The billionaire space race heats up: Jeff Bezos wins $3.4 billion contract with NASA to land astronauts on the moon in a Blue Origin spacecraft… after Elon Musk’s SpaceX was awarded a separate $3 billion contract. So who will arrive first?
- NASA’s contract for Jeff Bezos’ Blue Origin to land a man on the moon was announced on Friday – and is heating up the billionaire’s space race with Elon Musk
- Blue Origin VP says company has put ‘way north’ $3.4 billion to help fund the mission itself
- But Musk’s SpaceX is set to make the first trip after a $3 billion deal unveiled in 2021
Jeff Bezos’ announcement of a $3 billion contract with NASA on Friday brings him one step closer to putting a man on the moon.
But he will need a giant leap to beat his rival Elon Musk.
NASA has awarded Bezos and his private rocket company Blue Origin a $3.4 billion contract to bring astronauts back to the Moon, the US space agency’s exploration chief Jim Free said Friday.
Unfortunately for the Amazon billionaire, his space exploration rival Elon Musk is expected to make the same trip first – after NASA handed Musk’s SpaceX a similar contract in 2021.
Friday’s deal with Blue Origin heats up the space race between the two billionaires, who have spent years trading pleasantries about their respective efforts to lead humanity’s efforts in space.
Bezos announced the mission with the cheeky insinuation that he intends to build a moon base
Bezos’ lunar lander (model pictured) will be built in collaboration with Lockheed Martin, Boeing, spacecraft software company Draper and robotics company Astrobotic
“We’re going to the moon!” Bezos said in an Instagram post, alongside a model of the lunar lander offered by Blue Origin, “this time to stay.”
His message teased a permanent human station on the Moon – and suggests his mission is more ambitious than Musk’s.
Musk’s SpaceX won $3 billion in 2021 to put humans back on the moon for the first time since 1972. Bezos and Blue Origin had tried unsuccessfully to win that deal – then launched an unsuccessful lawsuit to overturn the decision .
Bezos and Blue Origin not only filed a lawsuit protesting Musk’s victory, which was rejected by the Government Accountability Office, but then sued in federal court and lost again.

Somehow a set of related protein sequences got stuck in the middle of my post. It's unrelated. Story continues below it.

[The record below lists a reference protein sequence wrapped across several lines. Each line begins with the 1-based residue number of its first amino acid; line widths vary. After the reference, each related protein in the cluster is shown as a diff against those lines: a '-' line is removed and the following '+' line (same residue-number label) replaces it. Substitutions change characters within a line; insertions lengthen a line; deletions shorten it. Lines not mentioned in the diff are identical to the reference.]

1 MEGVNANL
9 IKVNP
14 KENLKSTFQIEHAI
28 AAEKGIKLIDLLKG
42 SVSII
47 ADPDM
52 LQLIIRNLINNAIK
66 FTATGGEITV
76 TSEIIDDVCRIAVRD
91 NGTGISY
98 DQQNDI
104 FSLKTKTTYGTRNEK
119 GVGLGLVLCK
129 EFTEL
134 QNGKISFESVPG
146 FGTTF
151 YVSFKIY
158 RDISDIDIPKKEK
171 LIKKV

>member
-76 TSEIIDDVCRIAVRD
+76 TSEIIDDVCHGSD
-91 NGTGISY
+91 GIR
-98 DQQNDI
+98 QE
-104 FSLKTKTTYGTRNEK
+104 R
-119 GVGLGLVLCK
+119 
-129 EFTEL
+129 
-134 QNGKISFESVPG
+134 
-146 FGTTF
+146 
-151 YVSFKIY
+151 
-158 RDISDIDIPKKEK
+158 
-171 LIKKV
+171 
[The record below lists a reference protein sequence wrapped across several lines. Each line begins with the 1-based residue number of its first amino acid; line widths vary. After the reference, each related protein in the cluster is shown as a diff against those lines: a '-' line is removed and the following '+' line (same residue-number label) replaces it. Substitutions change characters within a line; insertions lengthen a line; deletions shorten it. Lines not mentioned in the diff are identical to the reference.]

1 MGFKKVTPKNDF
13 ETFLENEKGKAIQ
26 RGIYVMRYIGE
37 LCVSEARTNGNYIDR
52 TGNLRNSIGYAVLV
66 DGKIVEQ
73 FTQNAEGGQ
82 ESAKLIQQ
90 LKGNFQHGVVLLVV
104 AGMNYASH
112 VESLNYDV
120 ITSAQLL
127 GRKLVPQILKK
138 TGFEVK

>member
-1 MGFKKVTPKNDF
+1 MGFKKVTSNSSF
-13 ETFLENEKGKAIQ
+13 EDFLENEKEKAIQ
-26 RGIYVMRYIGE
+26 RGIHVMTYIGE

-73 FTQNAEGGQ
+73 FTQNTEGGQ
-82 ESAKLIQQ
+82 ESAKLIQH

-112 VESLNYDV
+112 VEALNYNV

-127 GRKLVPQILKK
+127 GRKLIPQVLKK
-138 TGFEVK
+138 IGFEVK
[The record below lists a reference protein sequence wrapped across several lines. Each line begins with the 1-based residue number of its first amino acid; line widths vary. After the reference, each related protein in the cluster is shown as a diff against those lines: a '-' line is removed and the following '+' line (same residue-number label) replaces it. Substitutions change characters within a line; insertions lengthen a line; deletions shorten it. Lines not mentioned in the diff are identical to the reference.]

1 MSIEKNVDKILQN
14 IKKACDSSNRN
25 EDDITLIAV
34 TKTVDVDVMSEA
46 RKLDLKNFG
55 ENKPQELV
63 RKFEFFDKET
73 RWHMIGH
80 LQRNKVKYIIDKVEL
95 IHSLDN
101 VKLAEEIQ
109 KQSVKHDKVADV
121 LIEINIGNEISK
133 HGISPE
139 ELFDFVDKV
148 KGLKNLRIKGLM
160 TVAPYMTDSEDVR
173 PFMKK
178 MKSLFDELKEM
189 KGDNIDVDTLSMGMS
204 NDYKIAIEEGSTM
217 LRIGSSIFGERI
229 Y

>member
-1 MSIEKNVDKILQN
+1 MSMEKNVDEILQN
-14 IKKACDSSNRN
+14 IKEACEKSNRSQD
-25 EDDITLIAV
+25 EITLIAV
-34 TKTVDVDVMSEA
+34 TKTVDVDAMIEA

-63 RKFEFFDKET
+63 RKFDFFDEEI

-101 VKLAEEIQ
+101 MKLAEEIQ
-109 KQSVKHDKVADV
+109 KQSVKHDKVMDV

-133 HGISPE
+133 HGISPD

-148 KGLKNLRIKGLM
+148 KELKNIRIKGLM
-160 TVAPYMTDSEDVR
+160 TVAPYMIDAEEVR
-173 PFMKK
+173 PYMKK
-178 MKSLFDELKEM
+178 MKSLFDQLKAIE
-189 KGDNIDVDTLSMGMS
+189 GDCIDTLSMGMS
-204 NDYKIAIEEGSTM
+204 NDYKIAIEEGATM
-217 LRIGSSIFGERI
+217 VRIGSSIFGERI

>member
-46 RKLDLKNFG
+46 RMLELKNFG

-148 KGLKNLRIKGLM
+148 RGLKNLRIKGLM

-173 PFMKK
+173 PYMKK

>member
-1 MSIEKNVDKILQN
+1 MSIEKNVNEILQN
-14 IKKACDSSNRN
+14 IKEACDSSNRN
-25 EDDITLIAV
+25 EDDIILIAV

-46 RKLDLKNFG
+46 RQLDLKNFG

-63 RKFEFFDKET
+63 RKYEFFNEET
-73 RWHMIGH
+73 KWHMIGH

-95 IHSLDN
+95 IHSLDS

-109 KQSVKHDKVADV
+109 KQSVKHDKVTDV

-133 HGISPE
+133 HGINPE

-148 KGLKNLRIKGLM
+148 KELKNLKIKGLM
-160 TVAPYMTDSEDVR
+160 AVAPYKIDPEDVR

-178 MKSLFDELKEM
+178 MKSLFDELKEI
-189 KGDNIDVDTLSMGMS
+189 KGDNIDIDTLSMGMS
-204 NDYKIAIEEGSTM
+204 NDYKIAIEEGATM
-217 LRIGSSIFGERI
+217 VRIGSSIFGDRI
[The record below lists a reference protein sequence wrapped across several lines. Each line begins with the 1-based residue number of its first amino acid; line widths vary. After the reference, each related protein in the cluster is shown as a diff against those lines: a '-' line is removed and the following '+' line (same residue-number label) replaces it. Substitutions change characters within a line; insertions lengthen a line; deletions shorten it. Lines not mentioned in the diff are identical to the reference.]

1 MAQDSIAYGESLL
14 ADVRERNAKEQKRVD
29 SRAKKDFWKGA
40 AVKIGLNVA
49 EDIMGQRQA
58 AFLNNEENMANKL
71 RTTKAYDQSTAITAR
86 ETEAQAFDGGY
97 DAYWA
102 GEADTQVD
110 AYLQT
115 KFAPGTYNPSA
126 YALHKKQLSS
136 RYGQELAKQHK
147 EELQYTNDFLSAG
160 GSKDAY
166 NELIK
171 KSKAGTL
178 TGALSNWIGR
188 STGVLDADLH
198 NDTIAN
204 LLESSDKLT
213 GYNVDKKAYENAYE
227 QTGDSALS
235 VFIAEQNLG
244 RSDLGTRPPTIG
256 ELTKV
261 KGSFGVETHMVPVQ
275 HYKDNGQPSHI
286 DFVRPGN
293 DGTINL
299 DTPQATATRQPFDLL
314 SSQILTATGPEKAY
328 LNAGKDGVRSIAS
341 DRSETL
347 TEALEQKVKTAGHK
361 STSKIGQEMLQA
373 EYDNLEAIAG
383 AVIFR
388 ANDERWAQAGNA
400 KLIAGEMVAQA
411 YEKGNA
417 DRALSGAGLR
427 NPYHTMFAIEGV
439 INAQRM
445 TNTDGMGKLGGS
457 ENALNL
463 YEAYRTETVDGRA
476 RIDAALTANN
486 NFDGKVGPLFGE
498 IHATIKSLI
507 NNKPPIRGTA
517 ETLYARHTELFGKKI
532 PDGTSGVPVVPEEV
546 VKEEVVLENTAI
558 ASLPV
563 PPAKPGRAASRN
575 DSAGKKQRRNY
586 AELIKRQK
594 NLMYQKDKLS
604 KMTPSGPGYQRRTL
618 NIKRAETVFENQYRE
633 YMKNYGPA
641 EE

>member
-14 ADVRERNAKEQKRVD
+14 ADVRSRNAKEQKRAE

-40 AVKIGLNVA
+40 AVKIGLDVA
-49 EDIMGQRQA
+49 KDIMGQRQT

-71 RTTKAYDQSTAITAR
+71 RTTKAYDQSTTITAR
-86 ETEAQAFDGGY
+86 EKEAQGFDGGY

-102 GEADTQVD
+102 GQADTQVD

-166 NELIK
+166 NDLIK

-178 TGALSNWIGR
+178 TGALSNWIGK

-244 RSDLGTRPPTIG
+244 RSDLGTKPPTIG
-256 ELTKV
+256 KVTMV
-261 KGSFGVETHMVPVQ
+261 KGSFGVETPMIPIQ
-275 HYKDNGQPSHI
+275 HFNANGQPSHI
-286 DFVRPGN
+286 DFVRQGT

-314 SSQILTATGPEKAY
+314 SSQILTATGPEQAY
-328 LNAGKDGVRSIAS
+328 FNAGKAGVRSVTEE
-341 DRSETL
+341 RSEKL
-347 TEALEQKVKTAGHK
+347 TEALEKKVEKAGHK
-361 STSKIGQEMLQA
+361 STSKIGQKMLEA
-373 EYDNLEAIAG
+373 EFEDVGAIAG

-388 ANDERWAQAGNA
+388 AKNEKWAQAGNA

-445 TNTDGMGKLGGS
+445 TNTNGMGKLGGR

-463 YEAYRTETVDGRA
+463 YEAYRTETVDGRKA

Announcing Blue Origin’s contract on Friday, NASA Chief Administrator Bill Nelson was positive about the race and said the agency “wants more competition.”
‘That means you have reliability. You have backups,” he told a conference at NASA headquarters in Washington.
According to Blue Origin lunar lander manager John Couluris, the company privately contributed “well north” of the $3.4 billion contract payment.
Couluris’ official title at Blue Origin for the past three years reads “Vice President for Advanced Development Programs – Lunar Permanence” – an indication of how long his boss has harbored plans for a permanent outpost on Earth’s natural satellite.
Bezos’ company has remained vague on the details of its lunar lander proposal, aside from checking the names of its business partners: Lockheed Martin, Boeing, spacecraft software company Draper and robotics company Astrobotic.
Blue Origin’s craft on the Artemis V mission, according to a “working manifesto” presented by NASA in March, will also carry the European Space Agency’s ESPRIT refueling and communications module, a Canadian-made robotic arm and an unpressurized lunar rover.
Musk’s NASA Artemis missions, using SpaceX’s Starship system, are scheduled for the end of this decade, along with Bezos’ Blue Origin missions currently slated for launch soon after in 2029.
The Blue Origin mission, Artemis V, will deploy astronauts to the lunar surface in an effort to explore its icy south pole.
It promises to be the first Artemis mission to both use NASA’s proposed lunar gateway and land on the surface of the moon.
The mission, as detailed in the space agency’s budget proposal last March, will be responsible for delivering the European Space Agency’s ESPRIT refueling and communications module to NASA’s gateway, as well as a system of robotic arm made in Canada.
For the surface phase of their mission, according to the “working manifesto” chart presented by NASA in March, the Artemis astronauts will also carry an unpressurized lunar rover.